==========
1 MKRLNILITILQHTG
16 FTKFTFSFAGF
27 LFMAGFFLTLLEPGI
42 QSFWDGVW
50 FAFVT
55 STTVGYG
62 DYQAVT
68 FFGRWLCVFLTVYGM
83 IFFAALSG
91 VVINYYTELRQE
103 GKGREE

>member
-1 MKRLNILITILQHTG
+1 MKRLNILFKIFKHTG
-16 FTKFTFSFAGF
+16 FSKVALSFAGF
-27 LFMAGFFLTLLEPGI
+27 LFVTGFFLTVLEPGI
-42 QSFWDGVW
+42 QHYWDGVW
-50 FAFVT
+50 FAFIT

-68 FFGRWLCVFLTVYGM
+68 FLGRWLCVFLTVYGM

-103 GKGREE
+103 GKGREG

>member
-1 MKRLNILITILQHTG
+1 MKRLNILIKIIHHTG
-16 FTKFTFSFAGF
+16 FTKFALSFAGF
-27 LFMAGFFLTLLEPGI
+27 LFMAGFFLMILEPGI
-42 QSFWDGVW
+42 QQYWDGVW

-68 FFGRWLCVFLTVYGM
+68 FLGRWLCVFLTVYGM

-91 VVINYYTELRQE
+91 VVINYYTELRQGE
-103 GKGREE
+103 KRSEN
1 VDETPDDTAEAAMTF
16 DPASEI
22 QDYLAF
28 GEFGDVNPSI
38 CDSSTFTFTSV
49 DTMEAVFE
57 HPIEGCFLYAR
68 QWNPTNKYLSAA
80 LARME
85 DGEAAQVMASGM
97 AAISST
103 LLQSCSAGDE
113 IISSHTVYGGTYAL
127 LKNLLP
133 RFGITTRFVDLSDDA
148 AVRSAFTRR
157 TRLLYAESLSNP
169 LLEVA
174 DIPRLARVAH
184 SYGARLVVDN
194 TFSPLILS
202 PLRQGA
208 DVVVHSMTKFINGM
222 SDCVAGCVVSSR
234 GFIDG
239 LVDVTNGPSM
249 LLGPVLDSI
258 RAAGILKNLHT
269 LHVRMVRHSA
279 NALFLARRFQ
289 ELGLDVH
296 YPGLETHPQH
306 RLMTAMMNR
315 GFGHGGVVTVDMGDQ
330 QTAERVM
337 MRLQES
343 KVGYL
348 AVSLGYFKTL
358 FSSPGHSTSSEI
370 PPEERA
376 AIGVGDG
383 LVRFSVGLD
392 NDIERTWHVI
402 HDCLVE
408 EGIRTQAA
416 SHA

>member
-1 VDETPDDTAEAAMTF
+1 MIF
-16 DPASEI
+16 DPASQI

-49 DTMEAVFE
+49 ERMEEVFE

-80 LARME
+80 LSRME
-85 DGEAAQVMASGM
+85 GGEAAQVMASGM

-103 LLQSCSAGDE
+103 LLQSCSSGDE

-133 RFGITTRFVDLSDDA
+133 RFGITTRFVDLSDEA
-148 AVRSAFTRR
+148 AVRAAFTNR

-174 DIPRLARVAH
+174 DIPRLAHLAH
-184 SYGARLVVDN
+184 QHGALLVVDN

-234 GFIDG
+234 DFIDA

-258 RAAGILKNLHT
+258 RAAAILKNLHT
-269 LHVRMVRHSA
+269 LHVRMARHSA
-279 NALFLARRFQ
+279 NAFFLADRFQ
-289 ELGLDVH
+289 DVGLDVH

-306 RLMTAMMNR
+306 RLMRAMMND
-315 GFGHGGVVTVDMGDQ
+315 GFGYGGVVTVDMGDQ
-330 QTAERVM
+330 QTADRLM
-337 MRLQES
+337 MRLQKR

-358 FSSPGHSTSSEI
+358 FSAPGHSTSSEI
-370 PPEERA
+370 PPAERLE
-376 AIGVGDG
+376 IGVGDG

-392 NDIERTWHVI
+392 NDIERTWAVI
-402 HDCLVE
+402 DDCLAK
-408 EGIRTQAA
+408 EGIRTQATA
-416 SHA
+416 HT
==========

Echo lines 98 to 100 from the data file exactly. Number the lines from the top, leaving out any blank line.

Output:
+85 GGEAAQVMASGM

-103 LLQSCSAGDE
+103 LLQSCSSGDE